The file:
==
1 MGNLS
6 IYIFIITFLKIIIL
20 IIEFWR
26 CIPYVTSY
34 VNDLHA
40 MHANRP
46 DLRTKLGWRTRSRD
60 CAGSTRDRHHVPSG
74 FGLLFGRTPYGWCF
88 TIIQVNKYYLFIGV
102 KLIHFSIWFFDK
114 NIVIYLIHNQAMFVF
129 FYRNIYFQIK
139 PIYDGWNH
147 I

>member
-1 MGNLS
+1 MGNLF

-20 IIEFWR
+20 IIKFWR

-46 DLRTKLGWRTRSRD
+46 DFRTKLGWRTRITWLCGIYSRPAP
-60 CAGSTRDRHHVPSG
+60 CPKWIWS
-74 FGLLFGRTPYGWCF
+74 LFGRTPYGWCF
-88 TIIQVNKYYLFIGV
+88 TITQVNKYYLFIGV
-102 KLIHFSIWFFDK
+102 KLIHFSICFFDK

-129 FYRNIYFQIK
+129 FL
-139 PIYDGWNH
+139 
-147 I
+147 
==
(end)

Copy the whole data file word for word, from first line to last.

1 MGNLS
6 IYIFIITFLKIIIL
20 IIEFWR
26 CIPYVTSY
34 VNDLHA
40 MHANRP
46 DLRTKLGWRTRSRD
60 CAGSTRDRHHVPSG
74 FGLLFGRTPYGWCF
88 TIIQVNKYYLFIGV
102 KLIHFSIWFFDK
114 NIVIYLIHNQAMFVF
129 FYRNIYFQIK
139 PIYDGWNH
147 I

>member
-1 MGNLS
+1 MGNLF

-20 IIEFWR
+20 IIKFWR

-46 DLRTKLGWRTRSRD
+46 DFRTKLGWRTRITWLCGIYSRPAP
-60 CAGSTRDRHHVPSG
+60 CPKWIWS
-74 FGLLFGRTPYGWCF
+74 LFGRTPYGWCF
-88 TIIQVNKYYLFIGV
+88 TITQVNKYYLFIGV
-102 KLIHFSIWFFDK
+102 KLIHFSICFFDK

-129 FYRNIYFQIK
+129 FL
-139 PIYDGWNH
+139 
-147 I
+147 